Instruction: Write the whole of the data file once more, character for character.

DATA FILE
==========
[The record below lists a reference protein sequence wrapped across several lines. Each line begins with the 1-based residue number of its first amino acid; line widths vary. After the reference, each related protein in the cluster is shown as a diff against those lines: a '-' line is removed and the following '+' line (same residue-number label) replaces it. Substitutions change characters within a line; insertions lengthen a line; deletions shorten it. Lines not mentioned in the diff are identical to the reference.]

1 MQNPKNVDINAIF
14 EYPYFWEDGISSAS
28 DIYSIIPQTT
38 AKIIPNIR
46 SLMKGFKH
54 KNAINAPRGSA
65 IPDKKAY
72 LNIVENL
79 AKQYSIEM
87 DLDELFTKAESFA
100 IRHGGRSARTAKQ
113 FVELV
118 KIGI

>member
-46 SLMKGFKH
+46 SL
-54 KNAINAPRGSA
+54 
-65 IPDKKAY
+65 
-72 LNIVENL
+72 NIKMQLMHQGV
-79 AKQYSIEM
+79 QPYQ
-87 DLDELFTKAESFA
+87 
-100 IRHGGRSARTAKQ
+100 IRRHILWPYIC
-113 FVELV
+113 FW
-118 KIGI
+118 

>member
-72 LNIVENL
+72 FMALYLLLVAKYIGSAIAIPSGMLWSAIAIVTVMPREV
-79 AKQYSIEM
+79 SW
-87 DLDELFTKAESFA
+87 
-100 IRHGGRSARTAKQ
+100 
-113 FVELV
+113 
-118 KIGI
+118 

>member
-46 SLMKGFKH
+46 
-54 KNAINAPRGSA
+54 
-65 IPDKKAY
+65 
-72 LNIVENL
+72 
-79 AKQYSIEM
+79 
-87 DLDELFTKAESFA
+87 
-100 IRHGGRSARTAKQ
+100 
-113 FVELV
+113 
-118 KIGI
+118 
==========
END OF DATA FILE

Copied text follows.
[The record below lists a reference protein sequence wrapped across several lines. Each line begins with the 1-based residue number of its first amino acid; line widths vary. After the reference, each related protein in the cluster is shown as a diff against those lines: a '-' line is removed and the following '+' line (same residue-number label) replaces it. Substitutions change characters within a line; insertions lengthen a line; deletions shorten it. Lines not mentioned in the diff are identical to the reference.]

1 MQNPKNVDINAIF
14 EYPYFWEDGISSAS
28 DIYSIIPQTT
38 AKIIPNIR
46 SLMKGFKH
54 KNAINAPRGSA
65 IPDKKAY
72 LNIVENL
79 AKQYSIEM
87 DLDELFTKAESFA
100 IRHGGRSARTAKQ
113 FVELV
118 KIGI

>member
-46 SLMKGFKH
+46 SL
-54 KNAINAPRGSA
+54 
-65 IPDKKAY
+65 
-72 LNIVENL
+72 NIKMQLMHQGV
-79 AKQYSIEM
+79 QPYQ
-87 DLDELFTKAESFA
+87 
-100 IRHGGRSARTAKQ
+100 IRRHILWPYIC
-113 FVELV
+113 FW
-118 KIGI
+118 

>member
-72 LNIVENL
+72 FMALYLLLVAKYIGSAIAIPSGMLWSAIAIVTVMPREV
-79 AKQYSIEM
+79 SW
-87 DLDELFTKAESFA
+87 
-100 IRHGGRSARTAKQ
+100 
-113 FVELV
+113 
-118 KIGI
+118 

>member
-46 SLMKGFKH
+46 
-54 KNAINAPRGSA
+54 
-65 IPDKKAY
+65 
-72 LNIVENL
+72 
-79 AKQYSIEM
+79 
-87 DLDELFTKAESFA
+87 
-100 IRHGGRSARTAKQ
+100 
-113 FVELV
+113 
-118 KIGI
+118 